Singaporeans Alex Chua Yi Zhao and Loh De Wei are only in their late 20s, but they’re already bosses of a flourishing durian business.
The duo owns and runs Bao Jiak Durian, a stall located near the junction of Ang Mo Kio Avenues 3 and 6.
“We started this business out of passion,” says Loh, 28, an engineer by training.
The pair, who spoke to Mothership at their stall recently, want to help customers who don’t know “how to eat durian, how to choose durian, and where to get good durian”.
“We ourselves have been [those customers]. We got conned and cheated into getting subpar durians,” said Loh.
“I usually go to the market with my mum. Once, a durian seller told us [a particular durian] is Mao Shan Wang. But when we bought it back, we realised it was Red Prawn. It looked like Mao Shan Wang but it wasn’t.”
Loh and Chua first met each other online, in a Facebook group for durian lovers started by Loh.
Having bonded by their love for durian, Loh and Chua realised their shared negative experiences with durian sellers were far from unique.
“We asked around; most people’s experiences with durian sellers are never positive,” said Chua, 29, who does insurance work on the side.
Tired of finding themselves at the mercy of unscrupulous durian sellers, the duo decided to start their own business together in November last year.
“We chatted with each other, hit it off, then decided, let’s do it,”said Chua.
Learning about durians
Opening a durian business is a lot of hard work involving a lot of technical know-how like where to buy durians, how to cut durians, and the differences between durian types, for example.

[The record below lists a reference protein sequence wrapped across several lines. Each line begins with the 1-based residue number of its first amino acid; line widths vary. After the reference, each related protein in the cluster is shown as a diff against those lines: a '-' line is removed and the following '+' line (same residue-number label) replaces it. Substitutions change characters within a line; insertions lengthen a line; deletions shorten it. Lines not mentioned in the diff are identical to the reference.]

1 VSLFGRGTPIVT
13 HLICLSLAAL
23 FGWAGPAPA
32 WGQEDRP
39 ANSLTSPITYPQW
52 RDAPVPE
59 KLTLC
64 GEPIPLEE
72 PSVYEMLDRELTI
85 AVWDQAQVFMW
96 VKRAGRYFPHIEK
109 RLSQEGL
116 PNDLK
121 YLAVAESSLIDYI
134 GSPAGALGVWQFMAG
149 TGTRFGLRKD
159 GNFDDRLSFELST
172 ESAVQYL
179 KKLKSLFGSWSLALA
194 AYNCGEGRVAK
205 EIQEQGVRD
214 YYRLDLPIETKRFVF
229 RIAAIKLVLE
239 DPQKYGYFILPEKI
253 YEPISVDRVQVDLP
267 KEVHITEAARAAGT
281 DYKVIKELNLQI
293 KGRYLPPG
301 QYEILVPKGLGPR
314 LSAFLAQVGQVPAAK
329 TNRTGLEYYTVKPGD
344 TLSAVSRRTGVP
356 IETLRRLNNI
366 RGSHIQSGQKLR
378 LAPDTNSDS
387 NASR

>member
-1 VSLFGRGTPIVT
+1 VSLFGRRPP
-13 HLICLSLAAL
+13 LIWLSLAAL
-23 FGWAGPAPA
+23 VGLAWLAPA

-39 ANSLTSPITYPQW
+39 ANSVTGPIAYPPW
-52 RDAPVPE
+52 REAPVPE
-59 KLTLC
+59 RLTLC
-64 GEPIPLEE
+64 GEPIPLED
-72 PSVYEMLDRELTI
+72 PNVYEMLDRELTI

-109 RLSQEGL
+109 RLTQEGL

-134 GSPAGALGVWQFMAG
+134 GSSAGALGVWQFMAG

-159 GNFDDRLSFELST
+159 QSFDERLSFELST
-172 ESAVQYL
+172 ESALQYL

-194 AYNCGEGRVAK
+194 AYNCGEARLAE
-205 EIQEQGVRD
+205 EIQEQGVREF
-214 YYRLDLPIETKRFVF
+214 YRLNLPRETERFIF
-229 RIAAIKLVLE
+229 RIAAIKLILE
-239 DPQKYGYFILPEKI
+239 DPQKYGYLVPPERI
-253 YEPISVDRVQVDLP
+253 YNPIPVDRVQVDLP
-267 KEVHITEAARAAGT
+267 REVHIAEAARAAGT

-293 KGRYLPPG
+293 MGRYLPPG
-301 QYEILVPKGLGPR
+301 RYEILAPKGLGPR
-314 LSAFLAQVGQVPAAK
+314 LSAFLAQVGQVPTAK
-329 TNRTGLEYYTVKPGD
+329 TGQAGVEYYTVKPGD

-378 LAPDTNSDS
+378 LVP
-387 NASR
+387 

Over the course of a month, both picked up their knowledge by talking to other durian enthusiasts, making trips to durian farms in Malaysia, and learning from other durian sellers.
For example, as he opened a new durian, Loh showed me a little black area inside it. “The season hasn’t peaked so we see all kinds of problems, like these black seeds or slight unripeness.”
He went on to explain that black seeds occur because the durian flowers dry up and shrink during the tree’s flowering period. Eventually these dried flowers do not turn into fruit, instead appearing as little black seeds inside a durian.
Here’s another fun factoid we learned from Chua: There are more than 200 varieties of durians just from Malaysia. Durian numbers like D1 and D24 are actually durian registration numbers from a durian registry in Malaysia. D1 is actually the first durian variety which was registered in Malaysia. Mao Shan Wang is D197 while Black Thorn is D200.
Both guys already seem to us extremely knowledgeable about the king of fruits, but they insist they are still learning on the job.
“Sometimes we drop the meat, sometimes we choose the wrong durian for customers,” said Loh, who estimates that it will take them at least a few more durian seasons to be fully proficient durian sellers.
“Sometimes we see durians that we don’t even know!” Chua chimed in.
Originally trained as optometrist
Opening a durian business seems to be an unusual move for Chua who trained as an optometrist at Singapore Polytechnic because he thought the optometry field has “good money”.
After graduation, Chua veered off that path and went into insurance.
“I thought that I could talk well, so that would equate to more sales, which it did initially — but became tiring after awhile because you had to constantly look for people,” he said. “I didn’t like that, so I went into durians!”